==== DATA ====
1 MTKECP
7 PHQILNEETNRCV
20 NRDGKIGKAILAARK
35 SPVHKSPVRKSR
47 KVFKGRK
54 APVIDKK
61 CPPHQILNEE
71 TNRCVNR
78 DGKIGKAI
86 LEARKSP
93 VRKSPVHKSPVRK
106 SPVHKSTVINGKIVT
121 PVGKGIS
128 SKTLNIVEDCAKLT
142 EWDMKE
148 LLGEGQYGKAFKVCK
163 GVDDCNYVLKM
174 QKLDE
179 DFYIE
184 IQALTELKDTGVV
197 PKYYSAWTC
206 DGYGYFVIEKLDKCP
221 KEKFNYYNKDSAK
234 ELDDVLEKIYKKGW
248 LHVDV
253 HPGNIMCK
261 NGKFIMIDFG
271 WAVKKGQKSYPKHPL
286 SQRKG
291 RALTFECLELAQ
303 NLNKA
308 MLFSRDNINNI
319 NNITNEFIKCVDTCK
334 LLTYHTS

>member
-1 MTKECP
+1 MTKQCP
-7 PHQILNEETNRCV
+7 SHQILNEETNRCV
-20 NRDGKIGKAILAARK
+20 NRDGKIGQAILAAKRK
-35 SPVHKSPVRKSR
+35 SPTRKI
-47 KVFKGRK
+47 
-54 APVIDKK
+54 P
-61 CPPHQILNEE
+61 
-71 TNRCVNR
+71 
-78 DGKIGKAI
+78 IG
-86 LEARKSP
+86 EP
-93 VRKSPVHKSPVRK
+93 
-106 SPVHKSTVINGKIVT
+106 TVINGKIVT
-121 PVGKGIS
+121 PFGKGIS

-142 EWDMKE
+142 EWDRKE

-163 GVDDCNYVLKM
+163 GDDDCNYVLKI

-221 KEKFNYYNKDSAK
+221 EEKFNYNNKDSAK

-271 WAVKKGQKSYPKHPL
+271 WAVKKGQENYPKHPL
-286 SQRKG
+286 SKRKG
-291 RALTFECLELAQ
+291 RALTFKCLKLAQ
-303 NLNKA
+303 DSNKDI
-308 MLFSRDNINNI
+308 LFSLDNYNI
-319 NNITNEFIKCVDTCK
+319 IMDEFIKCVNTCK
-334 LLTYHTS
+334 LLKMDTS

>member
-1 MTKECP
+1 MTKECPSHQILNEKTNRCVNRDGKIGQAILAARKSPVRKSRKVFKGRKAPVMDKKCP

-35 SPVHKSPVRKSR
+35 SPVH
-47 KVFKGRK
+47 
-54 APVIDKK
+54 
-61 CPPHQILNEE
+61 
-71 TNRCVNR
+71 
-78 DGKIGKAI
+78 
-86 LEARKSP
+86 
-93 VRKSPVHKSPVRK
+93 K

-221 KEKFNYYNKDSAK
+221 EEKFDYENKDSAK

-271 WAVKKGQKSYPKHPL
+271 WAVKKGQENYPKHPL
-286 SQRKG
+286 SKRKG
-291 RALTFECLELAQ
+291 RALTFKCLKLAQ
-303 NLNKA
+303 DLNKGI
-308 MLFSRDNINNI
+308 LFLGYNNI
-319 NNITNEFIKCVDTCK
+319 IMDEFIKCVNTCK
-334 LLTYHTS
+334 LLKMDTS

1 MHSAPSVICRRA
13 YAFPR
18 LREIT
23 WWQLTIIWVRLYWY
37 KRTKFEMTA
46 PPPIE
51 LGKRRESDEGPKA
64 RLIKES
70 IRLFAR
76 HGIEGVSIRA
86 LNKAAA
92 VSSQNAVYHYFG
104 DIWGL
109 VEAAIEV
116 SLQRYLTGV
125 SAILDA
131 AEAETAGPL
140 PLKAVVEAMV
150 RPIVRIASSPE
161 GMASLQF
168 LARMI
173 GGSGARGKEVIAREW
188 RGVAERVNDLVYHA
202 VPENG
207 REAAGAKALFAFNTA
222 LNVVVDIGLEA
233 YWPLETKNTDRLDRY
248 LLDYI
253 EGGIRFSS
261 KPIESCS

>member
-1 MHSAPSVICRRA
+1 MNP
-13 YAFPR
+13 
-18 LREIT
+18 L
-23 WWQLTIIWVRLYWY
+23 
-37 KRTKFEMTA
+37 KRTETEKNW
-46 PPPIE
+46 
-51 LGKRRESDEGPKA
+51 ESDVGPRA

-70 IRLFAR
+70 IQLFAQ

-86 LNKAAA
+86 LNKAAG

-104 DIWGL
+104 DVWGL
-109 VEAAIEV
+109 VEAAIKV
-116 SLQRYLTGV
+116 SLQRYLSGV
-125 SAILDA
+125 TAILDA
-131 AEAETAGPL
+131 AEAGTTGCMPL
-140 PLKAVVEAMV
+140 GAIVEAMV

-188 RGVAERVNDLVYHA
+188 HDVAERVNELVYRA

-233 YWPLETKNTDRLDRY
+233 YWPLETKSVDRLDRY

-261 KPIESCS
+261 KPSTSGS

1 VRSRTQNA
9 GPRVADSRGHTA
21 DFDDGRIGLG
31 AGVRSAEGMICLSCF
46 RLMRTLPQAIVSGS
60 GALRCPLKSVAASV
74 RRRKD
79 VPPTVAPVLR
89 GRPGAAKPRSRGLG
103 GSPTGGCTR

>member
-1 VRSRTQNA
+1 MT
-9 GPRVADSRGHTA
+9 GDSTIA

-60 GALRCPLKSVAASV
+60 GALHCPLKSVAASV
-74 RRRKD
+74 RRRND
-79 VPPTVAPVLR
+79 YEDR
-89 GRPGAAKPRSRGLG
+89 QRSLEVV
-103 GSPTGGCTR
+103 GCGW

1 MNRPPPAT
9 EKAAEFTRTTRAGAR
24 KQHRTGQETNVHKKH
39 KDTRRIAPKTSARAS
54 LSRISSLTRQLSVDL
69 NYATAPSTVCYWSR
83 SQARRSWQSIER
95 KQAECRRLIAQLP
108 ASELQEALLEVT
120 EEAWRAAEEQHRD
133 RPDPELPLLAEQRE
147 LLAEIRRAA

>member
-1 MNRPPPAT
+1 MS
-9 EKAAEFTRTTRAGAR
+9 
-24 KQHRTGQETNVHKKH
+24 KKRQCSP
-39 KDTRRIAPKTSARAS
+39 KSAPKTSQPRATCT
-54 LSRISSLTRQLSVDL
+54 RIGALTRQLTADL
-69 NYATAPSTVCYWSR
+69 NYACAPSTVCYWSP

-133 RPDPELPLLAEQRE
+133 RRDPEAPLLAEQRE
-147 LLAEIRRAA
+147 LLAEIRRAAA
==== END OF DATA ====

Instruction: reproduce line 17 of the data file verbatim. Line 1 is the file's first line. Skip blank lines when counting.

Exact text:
163 GVDDCNYVLKM